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Vitamin E and metformin do not reduce liver enzyme levels in pediatric nonalcoholic fatty liver disease

Clinical Question:
Does vitamin E or metformin reduce elevated liver enzyme levels in children with nonalcoholic fatty liver disease?

Bottom Line:
Neither vitamin E nor metformin significantly reduces alanine aminotransferase (ALT) levels in children and adolescents with biopsy-confirmed nonalcoholic fatty liver disease (NAFLD). Given the potential concern regarding an increased risk of all-cause mortality in adults treated with vitamin E, it seems prudent not to recommend this treatment for children and adolescents with NAFLD. (LOE = 1b)

Lavine JE, Schwimmer JB, Van Natta ML, et al, for Nonalcoholic Steatohepatitis Clinical Research Network. Effect of vitamin E or metformin for treatment of nonalcoholic fatty liver disease in children and adolescents. The TONIC randomized controlled trial. JAMA 2011;305(16):1659-1668.  [PMID:21521847]

Study Design:
Randomized controlled trial (double-blinded)



Outpatient (any)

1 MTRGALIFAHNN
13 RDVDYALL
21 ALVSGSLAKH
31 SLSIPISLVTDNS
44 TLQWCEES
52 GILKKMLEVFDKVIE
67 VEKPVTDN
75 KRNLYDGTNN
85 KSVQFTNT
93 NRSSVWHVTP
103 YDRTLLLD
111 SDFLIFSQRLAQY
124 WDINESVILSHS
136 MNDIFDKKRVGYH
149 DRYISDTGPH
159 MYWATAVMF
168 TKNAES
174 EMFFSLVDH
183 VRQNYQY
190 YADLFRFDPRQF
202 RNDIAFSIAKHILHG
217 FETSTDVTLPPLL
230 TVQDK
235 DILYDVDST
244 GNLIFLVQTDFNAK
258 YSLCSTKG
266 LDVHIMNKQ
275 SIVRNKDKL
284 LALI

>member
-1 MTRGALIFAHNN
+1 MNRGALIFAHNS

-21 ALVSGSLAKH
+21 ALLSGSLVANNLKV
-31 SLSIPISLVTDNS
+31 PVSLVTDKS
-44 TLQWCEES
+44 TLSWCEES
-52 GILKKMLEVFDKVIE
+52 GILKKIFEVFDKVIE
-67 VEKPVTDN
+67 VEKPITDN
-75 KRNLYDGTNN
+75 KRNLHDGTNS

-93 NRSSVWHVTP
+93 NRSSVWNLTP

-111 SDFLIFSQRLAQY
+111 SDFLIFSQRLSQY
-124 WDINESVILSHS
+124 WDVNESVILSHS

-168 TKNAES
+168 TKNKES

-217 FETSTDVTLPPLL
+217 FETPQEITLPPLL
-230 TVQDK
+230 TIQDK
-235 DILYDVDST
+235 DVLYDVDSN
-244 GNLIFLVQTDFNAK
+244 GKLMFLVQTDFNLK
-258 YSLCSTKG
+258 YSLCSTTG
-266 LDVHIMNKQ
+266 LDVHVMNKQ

These investigators identified 173 children and adolescents, aged 8 years to 17 years, with biopsy-confirmed NAFLD and persistently elevated levels of ALT. All patients and their parents received standard instructions on diet and exercise. In addition, study patients randomly received (concealed allocation assignment) either (1) metformin 500 mg twice daily and placebo; (2) vitamin E 400 IU twice daily and placebo; or (3) double placebo. Patients underwent scheduled clinic visits 4 weeks and 12 weeks after randomization, and then every 12 weeks through 96 weeks total. Complete follow-up occurred for 87% of participants. Liver biopsy was performed on all remaining participants at 96 weeks. Individuals assessing outcomes remained masked to treatment group assignment. Using intention-to-treat analysis, the primary outcome of a sustained reduction in ALT level, defined as 50% or less of the baseline level or 40 U/L or less at each visit, occurred similarly in all 3 groups. No significant differences were found between the 3 groups regarding overall lipid or fasting glucose levels, changes in physical or emotional functioning, or quality of life. The study was 88% powered to detect a clinically relevant reduction in ALT level.


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